New Jersey’s Pine Valley Golf Club is consistently noted for having the best golf course in the United States, but that distinction did nothing to protect it from a civil rights complaint filed last month by the state’s acting attorney general. According to Matthew Platkin, the exclusive club has demonstrated a consistent pattern of gender discrimination in its employment practices, as well as with regard to its membership, its public accommodations, and even the housing opportunities available on the course.

Pine Valley Golf Club was established over 108 years ago, and from the time of its founding it not only kept women from being members, it even barred almost all women from playing golf or even entering its facilities. It justified this practice, as well as its discriminatory hiring practices, by pointing to its status as a private club, unregulated by federal or state laws. But in the filing accusing the club of violating the New Jersey Law Against Discrimination, the state indicates that the club was so deeply enmeshed with the former borough of Pine Valley that private club exemptions did not apply. This refers to the club’s recent merger with the borough in 2022. Previously the borough had been a legally incorporated state municipality whose land was owned by the golf club. 

The state’s list of alleged violations of the New Jersey Law Against Discrimination is long, and includes discriminatory restrictive covenants that prevent women from owning houses on the club’s land unless they co-own the property with a man; restricting membership to men; restricting women from playing golf or otherwise accessing club facilities;  and employment practices that recruited primarily from word-of-mouth referrals from the club’s workforce, resulting in the club being staffed almost exclusively by men. Of 159 employees, only six are women. The lawsuit also points to the Club’s employee handbook, which includes rules that forbid only men from wearing earrings and forbidding employees from discussing their pay; both are violations of state law.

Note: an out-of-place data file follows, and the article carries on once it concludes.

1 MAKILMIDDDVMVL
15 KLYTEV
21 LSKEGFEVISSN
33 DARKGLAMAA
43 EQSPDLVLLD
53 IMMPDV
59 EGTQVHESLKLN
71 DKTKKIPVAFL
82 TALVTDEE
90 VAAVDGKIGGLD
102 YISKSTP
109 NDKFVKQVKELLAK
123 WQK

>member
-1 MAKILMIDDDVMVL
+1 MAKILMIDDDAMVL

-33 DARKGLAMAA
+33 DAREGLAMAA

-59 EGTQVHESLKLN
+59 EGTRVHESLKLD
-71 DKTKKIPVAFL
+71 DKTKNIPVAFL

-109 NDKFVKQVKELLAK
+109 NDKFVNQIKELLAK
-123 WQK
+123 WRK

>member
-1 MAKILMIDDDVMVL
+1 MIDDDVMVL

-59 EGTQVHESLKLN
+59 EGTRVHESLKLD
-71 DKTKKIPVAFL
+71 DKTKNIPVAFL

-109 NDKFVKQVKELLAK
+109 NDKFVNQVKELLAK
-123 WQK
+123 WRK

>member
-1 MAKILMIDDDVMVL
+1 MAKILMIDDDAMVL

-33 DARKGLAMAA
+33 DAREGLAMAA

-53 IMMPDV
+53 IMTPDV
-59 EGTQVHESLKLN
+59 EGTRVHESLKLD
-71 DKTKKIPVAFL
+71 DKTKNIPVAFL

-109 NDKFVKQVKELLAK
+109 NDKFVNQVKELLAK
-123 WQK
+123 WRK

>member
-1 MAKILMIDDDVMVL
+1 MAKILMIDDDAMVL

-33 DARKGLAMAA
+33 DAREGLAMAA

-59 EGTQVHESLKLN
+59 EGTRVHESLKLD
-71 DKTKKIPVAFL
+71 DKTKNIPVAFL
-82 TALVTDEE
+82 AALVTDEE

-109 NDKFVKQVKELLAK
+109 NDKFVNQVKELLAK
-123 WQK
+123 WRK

Speaking of the charges against the historic club, Acting Attorney General Platkin said, “Gender-based discrimination has no place in New Jersey, period.” For its part, during the course of the state investigation the club defended its actions by indicating that all sex and gender restrictions on membership and use of facilities had been lifted in spring of 2021, shortly after the Division on Civil Rights began their investigation.

It is unclear how many individuals were victimized by the club’s discriminatory practices, but the complaint is seeking compensation for economic loss, humiliation, and mental pain and suffering, as well as penalties and investigative and litigation costs. The filing is an indication of how seriously the state takes violations of New Jersey’s Law Against Discrimination.

If you have been impacted by discriminatory hiring practices, our experienced attorneys are here to help. Contact us today to set up a convenient time for us to meet and discuss your situation.